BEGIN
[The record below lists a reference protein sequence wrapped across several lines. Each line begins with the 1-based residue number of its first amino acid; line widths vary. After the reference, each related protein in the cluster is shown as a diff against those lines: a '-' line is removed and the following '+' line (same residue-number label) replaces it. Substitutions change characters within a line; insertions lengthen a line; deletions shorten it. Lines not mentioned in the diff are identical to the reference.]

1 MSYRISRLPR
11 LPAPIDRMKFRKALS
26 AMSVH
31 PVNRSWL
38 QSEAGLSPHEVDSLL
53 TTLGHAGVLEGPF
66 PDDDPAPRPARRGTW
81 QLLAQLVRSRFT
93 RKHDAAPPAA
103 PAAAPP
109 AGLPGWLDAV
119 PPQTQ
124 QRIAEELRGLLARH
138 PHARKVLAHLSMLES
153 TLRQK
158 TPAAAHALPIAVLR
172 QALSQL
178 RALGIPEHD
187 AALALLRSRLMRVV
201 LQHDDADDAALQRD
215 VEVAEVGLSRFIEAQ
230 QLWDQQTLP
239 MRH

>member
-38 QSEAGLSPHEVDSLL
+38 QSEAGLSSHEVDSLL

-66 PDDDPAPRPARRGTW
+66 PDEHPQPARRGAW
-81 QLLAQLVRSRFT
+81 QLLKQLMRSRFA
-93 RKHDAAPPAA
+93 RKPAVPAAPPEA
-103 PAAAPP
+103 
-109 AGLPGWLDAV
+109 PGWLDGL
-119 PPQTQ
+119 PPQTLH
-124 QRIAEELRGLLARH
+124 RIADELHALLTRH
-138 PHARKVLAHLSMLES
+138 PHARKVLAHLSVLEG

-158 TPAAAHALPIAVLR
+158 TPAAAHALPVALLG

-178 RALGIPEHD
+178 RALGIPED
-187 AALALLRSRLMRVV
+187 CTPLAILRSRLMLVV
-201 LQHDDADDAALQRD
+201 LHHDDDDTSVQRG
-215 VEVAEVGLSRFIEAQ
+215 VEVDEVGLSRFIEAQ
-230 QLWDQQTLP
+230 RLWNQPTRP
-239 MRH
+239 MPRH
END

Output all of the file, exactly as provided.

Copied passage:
[The record below lists a reference protein sequence wrapped across several lines. Each line begins with the 1-based residue number of its first amino acid; line widths vary. After the reference, each related protein in the cluster is shown as a diff against those lines: a '-' line is removed and the following '+' line (same residue-number label) replaces it. Substitutions change characters within a line; insertions lengthen a line; deletions shorten it. Lines not mentioned in the diff are identical to the reference.]

1 MSYRISRLPR
11 LPAPIDRMKFRKALS
26 AMSVH
31 PVNRSWL
38 QSEAGLSPHEVDSLL
53 TTLGHAGVLEGPF
66 PDDDPAPRPARRGTW
81 QLLAQLVRSRFT
93 RKHDAAPPAA
103 PAAAPP
109 AGLPGWLDAV
119 PPQTQ
124 QRIAEELRGLLARH
138 PHARKVLAHLSMLES
153 TLRQK
158 TPAAAHALPIAVLR
172 QALSQL
178 RALGIPEHD
187 AALALLRSRLMRVV
201 LQHDDADDAALQRD
215 VEVAEVGLSRFIEAQ
230 QLWDQQTLP
239 MRH

>member
-38 QSEAGLSPHEVDSLL
+38 QSEAGLSSHEVDSLL

-66 PDDDPAPRPARRGTW
+66 PDEHPQPARRGAW
-81 QLLAQLVRSRFT
+81 QLLKQLMRSRFA
-93 RKHDAAPPAA
+93 RKPAVPAAPPEA
-103 PAAAPP
+103 
-109 AGLPGWLDAV
+109 PGWLDGL
-119 PPQTQ
+119 PPQTLH
-124 QRIAEELRGLLARH
+124 RIADELHALLTRH
-138 PHARKVLAHLSMLES
+138 PHARKVLAHLSVLEG

-158 TPAAAHALPIAVLR
+158 TPAAAHALPVALLG

-178 RALGIPEHD
+178 RALGIPED
-187 AALALLRSRLMRVV
+187 CTPLAILRSRLMLVV
-201 LQHDDADDAALQRD
+201 LHHDDDDTSVQRG
-215 VEVAEVGLSRFIEAQ
+215 VEVDEVGLSRFIEAQ
-230 QLWDQQTLP
+230 RLWNQPTRP
-239 MRH
+239 MPRH